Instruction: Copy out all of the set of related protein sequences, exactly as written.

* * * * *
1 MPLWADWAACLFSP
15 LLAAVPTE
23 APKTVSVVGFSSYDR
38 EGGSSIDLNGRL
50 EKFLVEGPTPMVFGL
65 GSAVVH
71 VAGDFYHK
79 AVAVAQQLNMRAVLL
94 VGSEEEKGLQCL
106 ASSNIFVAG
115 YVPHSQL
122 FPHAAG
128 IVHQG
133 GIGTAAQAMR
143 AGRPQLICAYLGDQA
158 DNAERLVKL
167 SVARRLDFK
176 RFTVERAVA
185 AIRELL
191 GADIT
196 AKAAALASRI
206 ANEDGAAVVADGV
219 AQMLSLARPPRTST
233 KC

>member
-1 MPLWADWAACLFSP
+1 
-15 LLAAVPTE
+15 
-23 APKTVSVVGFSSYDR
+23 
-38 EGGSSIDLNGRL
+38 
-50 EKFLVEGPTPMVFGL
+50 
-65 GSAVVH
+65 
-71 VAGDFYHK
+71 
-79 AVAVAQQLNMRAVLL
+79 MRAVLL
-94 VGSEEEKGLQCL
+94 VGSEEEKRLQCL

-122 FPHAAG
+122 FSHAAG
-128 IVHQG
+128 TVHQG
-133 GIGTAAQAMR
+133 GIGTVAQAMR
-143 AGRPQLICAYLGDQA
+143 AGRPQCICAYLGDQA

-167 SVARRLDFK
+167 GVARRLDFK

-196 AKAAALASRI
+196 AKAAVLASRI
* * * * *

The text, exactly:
1 MPLWADWAACLFSP
15 LLAAVPTE
23 APKTVSVVGFSSYDR
38 EGGSSIDLNGRL
50 EKFLVEGPTPMVFGL
65 GSAVVH
71 VAGDFYHK
79 AVAVAQQLNMRAVLL
94 VGSEEEKGLQCL
106 ASSNIFVAG
115 YVPHSQL
122 FPHAAG
128 IVHQG
133 GIGTAAQAMR
143 AGRPQLICAYLGDQA
158 DNAERLVKL
167 SVARRLDFK
176 RFTVERAVA
185 AIRELL
191 GADIT
196 AKAAALASRI
206 ANEDGAAVVADGV
219 AQMLSLARPPRTST
233 KC

>member
-1 MPLWADWAACLFSP
+1 
-15 LLAAVPTE
+15 
-23 APKTVSVVGFSSYDR
+23 
-38 EGGSSIDLNGRL
+38 
-50 EKFLVEGPTPMVFGL
+50 
-65 GSAVVH
+65 
-71 VAGDFYHK
+71 
-79 AVAVAQQLNMRAVLL
+79 MRAVLL
-94 VGSEEEKGLQCL
+94 VGSEEEKRLQCL

-122 FPHAAG
+122 FSHAAG
-128 IVHQG
+128 TVHQG
-133 GIGTAAQAMR
+133 GIGTVAQAMR
-143 AGRPQLICAYLGDQA
+143 AGRPQCICAYLGDQA

-167 SVARRLDFK
+167 GVARRLDFK

-196 AKAAALASRI
+196 AKAAVLASRI